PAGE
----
Understanding what generates shares and engagement from your followers shows you what they’re following you for. Ideally, you are being followed by learners who are waiting for you to release a new product they can buy, or who are engaged with your subject and looking for more information and discussion points. But it could be you’re being followed by hundreds of people who don’t care about your field at all and are only following you for your comprehensive grasp of dad jokes and memes. Analyzing the engagement trends of your previous posts can provide vital information about how your followers are motivated and what content prompts them to engage.

Repurpose your content across multiple platforms

Online, people tend to move in isolated bubbles. Your Facebook followers might be primarily active in your private learners’ group, while on Twitter people follow you to engage in discussions about the latest news in your field. If you only deliver your content marketing through one platform, for example via blog posts, you could be losing out on engagement because some of your followers will never see it.

Cross-posting content is the first step in expanding your reach, and can usually be automated. That ensures your latest blog posts are sent automatically not only to blog subscribers, but newsletter members and followers across all social media platforms. You can also cross-post from different social media sites, for example Facebook business users can link their pages (but not profiles) to Twitter, and cross-post automatically. Pinterest, Instagram, YouTube, and more can also be automated, either natively or through a third-party scheduler such as IFTTT. My own approach is to schedule items in Hootsuite for sharing on LinkedIn, Facebook, and Twitter.

Caveat: When enabling automations, beware becoming stuck in a cross-posting loop where your Twitter reposts from Facebook which reposts from Twitter, and so on. Limit your cross-posts to one-way automations in order to prevent this. You don’t want to create an echo chamber or noisy feedback loop when you amplify your content!

While automation is useful for distributing a content marketing campaign, you shouldn’t rely on it to do all the work for you. If you find you’re only using an online platform in order to cross-post content, it probably isn’t worth your time. Social media users like the people they follow to be social, meaning you should be engaging with other users on a semi-regular basis. Neglecting to do so will result in low-quality followers, and low engagement. Cross-posting is a valuable tool for content marketers, but it isn’t a replacement for real content generation.

In order to maximize your content amplification efforts, go a step beyond cross-posting and consider repurposing your content in order to fit the various platforms where your content is shared. Use key quotes from your blog posts to share as tweets or other social updates, illustrate your website with infographics that can be used on Pinterest, and cut short segments from longer videos to publish on Facebook, Instagram, and TikTok.

All of this, by the way, is an example of marketing you can offload. It is the perfect type of work to outsource to a well-trained virtual assistant.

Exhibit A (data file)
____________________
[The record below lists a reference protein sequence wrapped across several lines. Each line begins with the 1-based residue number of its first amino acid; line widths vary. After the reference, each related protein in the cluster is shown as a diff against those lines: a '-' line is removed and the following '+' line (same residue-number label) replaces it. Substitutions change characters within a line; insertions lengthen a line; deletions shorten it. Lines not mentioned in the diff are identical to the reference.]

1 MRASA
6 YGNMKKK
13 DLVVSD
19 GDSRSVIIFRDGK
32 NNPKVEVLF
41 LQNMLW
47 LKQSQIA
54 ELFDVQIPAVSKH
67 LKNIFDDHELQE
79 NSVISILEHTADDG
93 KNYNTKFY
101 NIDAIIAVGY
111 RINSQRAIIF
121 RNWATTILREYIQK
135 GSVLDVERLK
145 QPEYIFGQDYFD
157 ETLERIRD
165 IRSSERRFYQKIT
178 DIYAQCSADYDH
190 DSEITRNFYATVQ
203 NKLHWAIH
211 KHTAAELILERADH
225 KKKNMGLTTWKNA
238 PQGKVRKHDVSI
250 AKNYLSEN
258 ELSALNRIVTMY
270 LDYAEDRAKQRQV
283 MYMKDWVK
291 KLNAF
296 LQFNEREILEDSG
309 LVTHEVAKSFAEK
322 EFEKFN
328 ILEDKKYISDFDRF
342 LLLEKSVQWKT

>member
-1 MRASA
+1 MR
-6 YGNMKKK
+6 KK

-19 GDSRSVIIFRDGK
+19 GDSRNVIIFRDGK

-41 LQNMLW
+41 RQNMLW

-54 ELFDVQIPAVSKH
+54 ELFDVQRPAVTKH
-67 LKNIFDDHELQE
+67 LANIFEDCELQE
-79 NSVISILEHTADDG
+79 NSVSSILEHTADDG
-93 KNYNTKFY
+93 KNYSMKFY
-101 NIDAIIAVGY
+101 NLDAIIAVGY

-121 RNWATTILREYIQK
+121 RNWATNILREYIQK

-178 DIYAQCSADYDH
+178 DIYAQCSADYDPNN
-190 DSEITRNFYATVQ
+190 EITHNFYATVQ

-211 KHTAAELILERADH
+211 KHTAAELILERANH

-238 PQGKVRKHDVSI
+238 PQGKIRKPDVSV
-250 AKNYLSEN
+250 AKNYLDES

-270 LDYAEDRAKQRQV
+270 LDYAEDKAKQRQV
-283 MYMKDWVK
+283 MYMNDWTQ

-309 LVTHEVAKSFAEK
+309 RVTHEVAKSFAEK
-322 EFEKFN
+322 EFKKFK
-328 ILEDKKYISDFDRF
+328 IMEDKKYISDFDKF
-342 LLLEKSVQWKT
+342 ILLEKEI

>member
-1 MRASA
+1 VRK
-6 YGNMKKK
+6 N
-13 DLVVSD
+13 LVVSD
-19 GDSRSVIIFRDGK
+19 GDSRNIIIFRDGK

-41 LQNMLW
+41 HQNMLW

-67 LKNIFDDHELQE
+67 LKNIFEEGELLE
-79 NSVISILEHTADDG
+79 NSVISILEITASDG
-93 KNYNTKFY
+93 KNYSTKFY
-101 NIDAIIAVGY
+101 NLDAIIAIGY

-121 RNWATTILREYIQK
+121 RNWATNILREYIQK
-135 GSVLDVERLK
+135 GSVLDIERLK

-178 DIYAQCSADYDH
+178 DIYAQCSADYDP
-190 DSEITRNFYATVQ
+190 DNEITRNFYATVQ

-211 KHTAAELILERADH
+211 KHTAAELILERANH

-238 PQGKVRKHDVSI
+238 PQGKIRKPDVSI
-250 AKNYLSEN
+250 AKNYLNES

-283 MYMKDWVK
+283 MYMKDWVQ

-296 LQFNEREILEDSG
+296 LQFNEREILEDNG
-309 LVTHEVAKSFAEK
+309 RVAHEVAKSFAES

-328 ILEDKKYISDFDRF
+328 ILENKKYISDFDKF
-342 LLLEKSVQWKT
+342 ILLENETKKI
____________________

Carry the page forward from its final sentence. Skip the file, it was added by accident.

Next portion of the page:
Give audiences what they want

The more appropriate your content is for the platform on which it’s posted, the more shareable it becomes. Users log on to TikTok looking for videos, on Twitter they want succinct messages, and on your website they might want longer, in-depth articles. Using the same content across all your varying online platforms will only produce limited results, because each audience is expecting something different.

Even when you do match your content marketing to the platform, there will still be variables in engagement and success depending on how your specific audience responds. The free stock images you use to illustrate blog posts might be perfectly suitable for your website, but on an image-focused site such as Pinterest or Instagram, they fall flat. Equally, a video clip cut from one of your online classes could perform exceptionally on TikTok, but fail to deliver results on Facebook, where the majority of users browse with videos muted.

When reviewing how your content has performed on each platform, it’s important to consider all the possible variables, not just the general category. The reason one video performed well and others didn’t could be as simple as it containing captions. Stock images might fail to excite viewers, but infographics could be widely shared. When a post doesn’t generate results, consider why. How does it compare with other posts that did perform well? Some of the variables to keep in mind include:

  • Platform (i.e., Facebook, Twitter, your website)
  • Type of content (image, gif, video, link, etc.)
  • Length of content
  • Tone of content (serious, urgent, funny, etc.)
  • Use of captions/text
  • Publishing time (hour of day, day of month, time of year, etc.)
  • Past audience engagement
  • Relevance to current news/events
  • Quality of content

Remember to set reasonable and attainable goals. If you’re just beginning to build an online following, it’s unreasonable to expect thousands of interactions from only a handful of posts.